“Let’s get back on track, folks,” I say. “Frankly, I’m not worried about a little top-down control. Our focus groups tell us that, except for the usual ACLU types, citizens are comfortable with authority intervention, so long as it’s framed as a safety measure. But let’s cut the crap – we all know the deal with the remote shutdown. You just want deniability in case another Snowden crawls out.”

“Well, silence that made whole scenario far more painful than it needed to be,” says Roosevelt. “If DOJ actually allowed us to disclose interventions I’m sure we’d all be warmer to the idea. This is basic First Amendment stuff, Tom, and as you know we’ve been over it a thousand times with any department that will listen. And since the FBI disclosure cases are still in this mysterious holding pattern, we don’t seem to be getting anywhere.”

“Yeah, okay, look – it’s between you and Homeland really. We’re just the messenger on this one,” I say.

“I think the moral angle has to be secondary to the legal case. If Homeland makes a formal request we’ll consider it through the proper channels. Until then, it’s a no.”

Bud, already on his third cookie, is staring at Alexandrine. A small column of saliva pulses between his open lips. She shifts awkwardly in her seat.

“Fine,” I say, “I’ll circle back with Homeland’s counsel. They seemed eager, so my guess is this’ll come back. Anyway, since we’re on legal turf, let’s move into collision liability.” Bud shuffles his papers; everyone else swipes their tablet. “Per the April ISO draft, vendors will assume liability in level four-compliant autonomous modes. So we still have to thrash out what we’re doing about laggard firmware. Uh, Dylan, can you update us on Uber’s stance here?”

“Sure,” Dylan says. “They’re now prepared to disable vehicles once they’re 30 days behind the upgrade curve. But as you know, inventory is Uber’s priority – vehicles out of service really hurt their passenger load factor. So for lesser lags the passenger will see a HUD warning, and if they dismiss it, liability shifts to the passenger or his insurer per EULA.”

“Okay, thanks. Alexandrine, since VW is new to the group, can you fill us in on their thoughts?”

“We’ve carried out surveys to crowdsource our collision heuristics, which we expect to underpin all software versions. So patching shouldn’t be an issue. Actually, the surveys have been very illuminating. They’re based on something called the trolley problem – have you all heard of it?”

An exasperated crunch escapes from Floren’s throat, and Cecilia and I exchange a glance. Eric takes pity first. “Look… the trolley problem is basically useless in real life. If you find yourself crashing it’s because you fucked up three seconds earlier, and the answer is almost always just to smash the brakes. Steering makes you lose more control, and a few mph might make all the difference.”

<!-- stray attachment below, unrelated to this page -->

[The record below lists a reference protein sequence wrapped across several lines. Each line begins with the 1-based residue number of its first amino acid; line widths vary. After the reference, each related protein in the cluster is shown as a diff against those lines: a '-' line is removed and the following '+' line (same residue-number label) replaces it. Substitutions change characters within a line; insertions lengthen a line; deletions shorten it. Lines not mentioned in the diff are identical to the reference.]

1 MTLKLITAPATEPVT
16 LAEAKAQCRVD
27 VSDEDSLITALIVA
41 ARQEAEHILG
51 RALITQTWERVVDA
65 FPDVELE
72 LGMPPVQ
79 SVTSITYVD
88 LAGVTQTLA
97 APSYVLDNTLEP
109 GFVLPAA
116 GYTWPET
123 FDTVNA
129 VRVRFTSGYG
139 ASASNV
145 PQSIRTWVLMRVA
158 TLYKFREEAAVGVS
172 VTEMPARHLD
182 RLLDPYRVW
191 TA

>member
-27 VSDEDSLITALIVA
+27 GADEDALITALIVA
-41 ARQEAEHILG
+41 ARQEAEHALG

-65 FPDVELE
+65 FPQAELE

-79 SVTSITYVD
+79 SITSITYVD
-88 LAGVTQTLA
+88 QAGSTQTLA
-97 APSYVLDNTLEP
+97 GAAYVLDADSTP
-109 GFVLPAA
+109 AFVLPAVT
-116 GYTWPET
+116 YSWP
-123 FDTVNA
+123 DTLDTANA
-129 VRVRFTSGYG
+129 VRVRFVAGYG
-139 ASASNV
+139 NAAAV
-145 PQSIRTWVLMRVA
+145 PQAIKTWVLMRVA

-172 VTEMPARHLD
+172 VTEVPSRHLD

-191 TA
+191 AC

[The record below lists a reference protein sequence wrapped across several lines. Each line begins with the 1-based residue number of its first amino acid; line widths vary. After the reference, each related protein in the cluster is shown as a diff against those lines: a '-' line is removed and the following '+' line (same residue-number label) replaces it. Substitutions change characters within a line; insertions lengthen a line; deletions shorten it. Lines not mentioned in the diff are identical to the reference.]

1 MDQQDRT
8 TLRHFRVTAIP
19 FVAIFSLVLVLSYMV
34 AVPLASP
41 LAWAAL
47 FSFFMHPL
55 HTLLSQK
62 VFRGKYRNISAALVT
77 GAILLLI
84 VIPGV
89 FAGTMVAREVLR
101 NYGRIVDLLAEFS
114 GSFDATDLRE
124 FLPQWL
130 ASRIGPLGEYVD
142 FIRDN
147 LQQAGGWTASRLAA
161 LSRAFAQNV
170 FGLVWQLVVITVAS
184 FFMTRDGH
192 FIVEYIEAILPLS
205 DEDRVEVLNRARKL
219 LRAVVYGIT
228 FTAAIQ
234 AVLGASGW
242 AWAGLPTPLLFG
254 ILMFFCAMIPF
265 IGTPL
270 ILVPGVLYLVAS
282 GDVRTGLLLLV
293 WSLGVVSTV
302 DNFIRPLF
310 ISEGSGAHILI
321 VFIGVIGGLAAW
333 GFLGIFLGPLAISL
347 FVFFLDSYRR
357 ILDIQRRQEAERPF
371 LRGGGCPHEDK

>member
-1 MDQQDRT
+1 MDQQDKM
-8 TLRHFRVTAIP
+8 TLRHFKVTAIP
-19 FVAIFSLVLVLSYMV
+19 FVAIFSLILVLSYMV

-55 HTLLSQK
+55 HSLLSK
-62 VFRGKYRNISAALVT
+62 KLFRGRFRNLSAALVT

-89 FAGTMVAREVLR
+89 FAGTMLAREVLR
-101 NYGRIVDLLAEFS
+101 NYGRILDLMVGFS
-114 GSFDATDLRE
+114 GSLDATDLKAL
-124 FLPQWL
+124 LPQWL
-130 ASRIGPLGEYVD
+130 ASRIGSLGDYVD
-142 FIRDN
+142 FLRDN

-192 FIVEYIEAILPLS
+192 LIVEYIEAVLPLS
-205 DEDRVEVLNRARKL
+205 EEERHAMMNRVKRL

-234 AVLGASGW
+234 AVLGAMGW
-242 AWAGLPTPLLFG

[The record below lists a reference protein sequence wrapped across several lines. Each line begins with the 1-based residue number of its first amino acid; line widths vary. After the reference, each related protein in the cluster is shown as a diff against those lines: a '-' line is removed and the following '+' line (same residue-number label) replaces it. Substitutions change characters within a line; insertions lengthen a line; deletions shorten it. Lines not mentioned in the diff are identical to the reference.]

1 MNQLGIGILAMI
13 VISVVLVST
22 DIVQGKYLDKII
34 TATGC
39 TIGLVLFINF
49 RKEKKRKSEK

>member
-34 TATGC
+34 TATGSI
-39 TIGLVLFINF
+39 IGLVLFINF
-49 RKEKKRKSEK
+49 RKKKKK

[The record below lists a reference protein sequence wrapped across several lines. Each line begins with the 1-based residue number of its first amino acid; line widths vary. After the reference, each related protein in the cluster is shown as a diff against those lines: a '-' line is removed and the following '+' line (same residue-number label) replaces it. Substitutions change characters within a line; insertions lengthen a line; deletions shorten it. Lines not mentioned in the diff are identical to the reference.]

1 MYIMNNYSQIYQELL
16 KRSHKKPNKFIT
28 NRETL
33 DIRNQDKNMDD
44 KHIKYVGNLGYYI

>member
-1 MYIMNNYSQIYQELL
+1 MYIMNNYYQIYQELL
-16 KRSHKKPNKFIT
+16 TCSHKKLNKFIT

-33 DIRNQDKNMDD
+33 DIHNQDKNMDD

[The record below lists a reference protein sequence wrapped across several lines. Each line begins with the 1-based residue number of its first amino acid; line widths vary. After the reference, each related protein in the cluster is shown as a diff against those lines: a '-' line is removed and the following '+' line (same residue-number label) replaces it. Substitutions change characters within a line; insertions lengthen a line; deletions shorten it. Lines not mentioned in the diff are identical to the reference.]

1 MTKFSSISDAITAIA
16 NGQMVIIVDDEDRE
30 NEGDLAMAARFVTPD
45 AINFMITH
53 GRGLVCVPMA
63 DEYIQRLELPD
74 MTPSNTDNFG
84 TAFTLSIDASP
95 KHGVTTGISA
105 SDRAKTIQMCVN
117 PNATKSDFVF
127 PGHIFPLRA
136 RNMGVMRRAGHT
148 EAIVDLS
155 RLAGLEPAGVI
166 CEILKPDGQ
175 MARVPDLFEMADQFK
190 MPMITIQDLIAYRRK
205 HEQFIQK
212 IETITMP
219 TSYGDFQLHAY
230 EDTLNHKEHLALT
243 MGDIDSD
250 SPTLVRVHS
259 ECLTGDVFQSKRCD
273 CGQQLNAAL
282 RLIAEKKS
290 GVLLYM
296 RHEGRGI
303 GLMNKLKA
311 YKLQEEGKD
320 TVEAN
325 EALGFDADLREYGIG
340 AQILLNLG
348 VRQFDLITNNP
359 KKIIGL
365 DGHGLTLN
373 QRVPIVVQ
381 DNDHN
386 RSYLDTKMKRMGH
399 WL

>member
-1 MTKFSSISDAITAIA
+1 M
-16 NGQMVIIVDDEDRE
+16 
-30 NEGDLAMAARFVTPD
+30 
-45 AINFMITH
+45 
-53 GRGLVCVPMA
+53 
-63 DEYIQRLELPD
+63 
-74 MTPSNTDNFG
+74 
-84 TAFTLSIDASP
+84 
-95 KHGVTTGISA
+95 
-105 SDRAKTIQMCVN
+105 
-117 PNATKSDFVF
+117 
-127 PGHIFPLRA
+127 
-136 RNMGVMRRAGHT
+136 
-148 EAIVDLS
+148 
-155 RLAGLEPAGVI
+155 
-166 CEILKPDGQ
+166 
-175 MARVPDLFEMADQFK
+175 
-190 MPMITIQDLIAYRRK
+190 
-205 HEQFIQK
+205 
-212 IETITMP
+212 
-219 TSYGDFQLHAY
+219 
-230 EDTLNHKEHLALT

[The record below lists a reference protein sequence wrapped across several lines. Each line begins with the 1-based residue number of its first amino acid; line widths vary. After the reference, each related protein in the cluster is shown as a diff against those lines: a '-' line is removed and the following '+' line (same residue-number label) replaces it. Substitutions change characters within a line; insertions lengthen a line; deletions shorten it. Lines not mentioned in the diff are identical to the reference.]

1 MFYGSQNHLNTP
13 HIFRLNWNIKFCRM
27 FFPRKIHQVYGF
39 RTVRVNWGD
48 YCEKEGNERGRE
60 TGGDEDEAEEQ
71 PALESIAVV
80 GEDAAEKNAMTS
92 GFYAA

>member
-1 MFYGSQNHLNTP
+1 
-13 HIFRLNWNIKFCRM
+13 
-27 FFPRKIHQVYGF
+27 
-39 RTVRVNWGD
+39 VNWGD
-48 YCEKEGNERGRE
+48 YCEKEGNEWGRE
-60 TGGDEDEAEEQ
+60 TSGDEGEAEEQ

“Gotta say I’m with Eric here, Alexa,” says Dylan.


“Oh – Alexandra, sure. Sounds like you should lean on your machine learning guys more. Predictive heuristics are a waste of time. Ship with an adaptive ML system, learn from fleet damage, injury records, y’know? Let the algorithm choose a response based on previous patterns.”

“Nom de bleu,” cries Floren. “You tech people are like this always. Such wretched solutionism! Kill a few people but never mind, just tweak the algorithm! It’s… it’s indecent,” – his chair rocks forward – “the way you wash your hands of moral agency, when it is through your own technology that these futures are mediated.”

Bud waves a disdainful hand. “Now Floren, I’m sure we all read your piece in Armchair Ethicist Weekly, but this is about American industry. The real world, you get it? This isn’t the time for philosophizing.”

“Monsieur Carver, now is precisely the time for philosophizing!”

I have to step in. “Okay, so Alexandrine, I think we need to cover VW’s approach in more detail before the next licensing committee. I’ll ask the team to review with you next week.

“I guess we should move on to the final agenda item, which is HIMs of course. As you know, highly intimate moments in moving vehicles are mostly covered by states’ reckless driving or indecency laws. But, er, certain… media properties are concerned about moral corruption – tinted windscreens, mobile brothels, all that panic. So I need to bring Justice a recommendation that’s going to balance the realities of driverless time with this political aspect.”

Bud sits bolt upright. Crumbs fly from his mouth. “Gimme a break! Classic example of government meddling in the lives of ordinary people. Some guy wants to bust a nut in his car? Big deal. So long as it’s discreet, so long as it’s legal, let him.”


“But nothing kinky.”

“Obviously our incognito mode disables internal cameras,” says Eric. “Or at least, it disables transmission anyway. But our view is essentially that this is just another connected device, and who are we to dictate use cases?”

“Discretion is important,” says Cecilia. “HIMs are, how should I say, seen as incompatible with our brand. As you know, we’ve disallowed adult content on the App Store for years. But also, people will do what people do. Our primary concern is inadvertent audio triggering by user vocalizations. I’ll have the Siri engineering team provide an update, although I can’t confirm whether such a team exists.”

“Facebook is keen to keep this area as loose as possible, Tom,” says Roosevelt. “As you know, intimacy has proven to be a surprising growth area for Oculus, and we think it would be a shame if overregulation got in the way of these exciting new forms of self-expression. Not to mention the potential constitutional issues.”


“Hi Meg. Good weekend?”

“Ah Tom. Yes, thanks. Kids up, so you know: zoo, tantrums.”